Earl Ofari Hutchinson: Selma Got It Right About Johnson, The FBI And King | Roland Martin Reports

Earl Ofari Hutchinson: Selma Got It Right About Johnson, The FBI And King

By Earl Ofari Hutchinson
The Hutchinson Report

The debate is sharp over whether the movie Selma got it right about Lyndon Johnson and his relationship with and to Dr. Martin Luther King, Jr. A counter argument challenges the film’s depiction of Johnson as at best wary of King and his mass street action campaigns in Selma in 1965 and the South for the passage of a voting rights bill, and at worst outright hostile to King’s actions. This debate will likely rage for years to come.  But even more worrisome, Selma strongly hints that Johnson aided and abetted if not an active plotter in the FBI Director J. Edgar Hoover’s dirty, illegal, and covert war against King.

Whether Johnson knew every gruesome detail of Hoover’s assault on King is not known. However, there are tell-tell clues that Johnson’s involvement with Hoover’s covert campaign went deep. The first tip was his executive order on New Year’s Day, 1964 which in effect assured Hoover his tenure as FBI Director for life. He reaffirmed that in November 1964 in a meeting with his then Attorney General Nicholas Katzenbach.

Katzenbach had pressed Johnson to rein Hoover’s wiretapping excesses in. Johnson made it clear that he would he not take action against Hoover. He considered him a much valued source for information. That information was the steady stream of illegal wiretaps on the sexual antics and personal activities of any and every one from entertainers to Johnson’s political foes. The biggest haul of tapes though was those that Hoover had stockpiled on King. At the same meeting, Katzenbach explicitly told Johnson that Hoover was trying to peddle the tapes on King’s private doings to cooperative journalists.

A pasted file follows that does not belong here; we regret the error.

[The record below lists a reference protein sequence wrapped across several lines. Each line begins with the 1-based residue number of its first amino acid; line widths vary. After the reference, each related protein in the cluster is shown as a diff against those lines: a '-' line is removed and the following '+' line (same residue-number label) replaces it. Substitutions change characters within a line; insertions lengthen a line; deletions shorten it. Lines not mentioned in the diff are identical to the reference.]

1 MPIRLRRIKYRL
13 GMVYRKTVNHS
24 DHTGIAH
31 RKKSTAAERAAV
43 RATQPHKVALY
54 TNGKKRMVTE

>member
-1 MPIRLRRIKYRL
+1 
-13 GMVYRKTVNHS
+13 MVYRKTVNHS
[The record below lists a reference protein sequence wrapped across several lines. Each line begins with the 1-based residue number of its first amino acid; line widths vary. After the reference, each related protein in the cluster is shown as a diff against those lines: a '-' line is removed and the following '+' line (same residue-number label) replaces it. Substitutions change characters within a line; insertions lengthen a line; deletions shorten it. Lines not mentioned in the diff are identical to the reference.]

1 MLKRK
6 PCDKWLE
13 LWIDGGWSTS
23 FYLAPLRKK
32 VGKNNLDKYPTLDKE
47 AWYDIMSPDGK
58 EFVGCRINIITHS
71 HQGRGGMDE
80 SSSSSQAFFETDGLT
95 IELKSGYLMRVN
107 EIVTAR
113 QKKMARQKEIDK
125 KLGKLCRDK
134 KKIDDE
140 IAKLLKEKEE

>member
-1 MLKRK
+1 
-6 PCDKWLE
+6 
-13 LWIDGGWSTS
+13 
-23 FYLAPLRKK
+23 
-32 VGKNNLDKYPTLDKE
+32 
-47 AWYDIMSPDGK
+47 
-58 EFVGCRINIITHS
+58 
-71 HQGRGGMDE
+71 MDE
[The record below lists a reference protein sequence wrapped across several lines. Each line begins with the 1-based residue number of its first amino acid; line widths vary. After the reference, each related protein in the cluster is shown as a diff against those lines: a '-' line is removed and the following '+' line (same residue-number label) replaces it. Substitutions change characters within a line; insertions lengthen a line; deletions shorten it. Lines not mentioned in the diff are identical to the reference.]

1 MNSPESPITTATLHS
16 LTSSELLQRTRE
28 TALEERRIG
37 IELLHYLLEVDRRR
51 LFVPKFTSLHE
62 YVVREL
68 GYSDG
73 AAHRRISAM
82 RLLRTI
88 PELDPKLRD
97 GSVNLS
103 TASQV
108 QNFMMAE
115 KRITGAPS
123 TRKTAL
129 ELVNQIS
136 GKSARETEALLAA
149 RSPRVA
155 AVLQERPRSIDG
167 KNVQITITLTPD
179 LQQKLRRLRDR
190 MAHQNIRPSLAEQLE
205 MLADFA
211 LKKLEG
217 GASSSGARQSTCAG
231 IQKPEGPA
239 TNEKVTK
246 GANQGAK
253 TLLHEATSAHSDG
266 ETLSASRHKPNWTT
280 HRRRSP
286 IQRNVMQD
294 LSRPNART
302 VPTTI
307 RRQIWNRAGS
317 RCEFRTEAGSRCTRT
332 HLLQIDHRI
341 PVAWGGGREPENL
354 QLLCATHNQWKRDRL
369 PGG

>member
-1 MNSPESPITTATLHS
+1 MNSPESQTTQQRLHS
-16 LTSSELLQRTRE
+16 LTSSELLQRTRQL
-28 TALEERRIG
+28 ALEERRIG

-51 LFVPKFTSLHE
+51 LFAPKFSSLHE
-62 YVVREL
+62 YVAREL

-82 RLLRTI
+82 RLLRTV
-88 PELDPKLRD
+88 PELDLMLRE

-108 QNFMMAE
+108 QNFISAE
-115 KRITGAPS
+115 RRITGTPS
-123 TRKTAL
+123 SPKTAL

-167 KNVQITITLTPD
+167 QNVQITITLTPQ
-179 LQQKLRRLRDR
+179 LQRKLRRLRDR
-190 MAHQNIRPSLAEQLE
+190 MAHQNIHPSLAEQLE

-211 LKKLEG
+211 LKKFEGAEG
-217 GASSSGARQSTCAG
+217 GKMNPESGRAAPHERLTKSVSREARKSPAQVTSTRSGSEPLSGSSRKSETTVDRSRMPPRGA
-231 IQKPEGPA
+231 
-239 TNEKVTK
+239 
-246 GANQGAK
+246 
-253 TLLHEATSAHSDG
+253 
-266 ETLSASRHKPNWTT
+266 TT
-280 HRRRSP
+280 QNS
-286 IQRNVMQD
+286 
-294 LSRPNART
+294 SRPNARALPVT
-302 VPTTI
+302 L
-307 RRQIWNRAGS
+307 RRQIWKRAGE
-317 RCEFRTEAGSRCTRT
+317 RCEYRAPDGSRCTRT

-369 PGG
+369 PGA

At a follow-up news conference, Johnson feigned indignation at both Hoover and King and pledged to damp down the friction between the two.  Hoover took that as a tacit endorsement and green light to step up his by then virtually open assault on King. That campaign went beyond simply collecting salacious tapes on King. As Selma graphically showed, Hoover sent one of the tapes purporting to show King in an adulterous sexual liaison to his wife Coretta Scott King. The tape was recorded and sent to Southern Christian leadership Conference headquarters in late 1964 just about the time that Johnson again declared his support of Hoover.

Hoover’s brutal and systematic covert campaign against had a two-fold aim. One was to discredit King as the nation’s paramount civil rights leader and to discredit the entire civil rights movement in the process.

Hoover, and other top FBI officials routinely spit out these choice expletives about King “Dangerous,” “evil,” and a  “colossal fraud.” They didn’t stop at name calling. They talked ominously of “neutralizing” him as an effective leader. And even more ominously they sent him a poison pen letter flatly saying “King you are done” and suggesting he kill himself.

Hoover assigned Assistant FBI director William Sullivan the dirty job of getting the goods on King. Sullivan branded King as the “most dangerous Negro of the future in this nation.” In his book My Thirty Years in Hoover’s FBI, Sullivan described the inner circle of men assigned to get King. The group was made up of special agents mainly drawn from the Washington and Atlanta FBI offices. Their job was to monitor all of King’s activities. Much of their dirty tactics are well known. They deluged him with wiretaps, physical surveillance, poison-pen letters, threats, harassment, intimidation, and smear sexual leaks to the media, and even at the time of his murder, Hoover had more plans to intensify the spy campaign against King. Decades later, Sullivan still publicly defended the FBI’s war against him, and made no apology for it. The FBI patterned its spy and harassment campaign against King on the methods used by its counterintelligence division and internal security sections during the 1940s and ’50s. The arsenal of dirty tactics they used included unauthorized wiretaps, agent provocateurs, poison-pen letters, “black-bag jobs” (breaking and entering to obtain intelligence) and the compiling of secret dossiers.

To read Hutchinson’s commentary in its entirety visit The Hutchinson Report.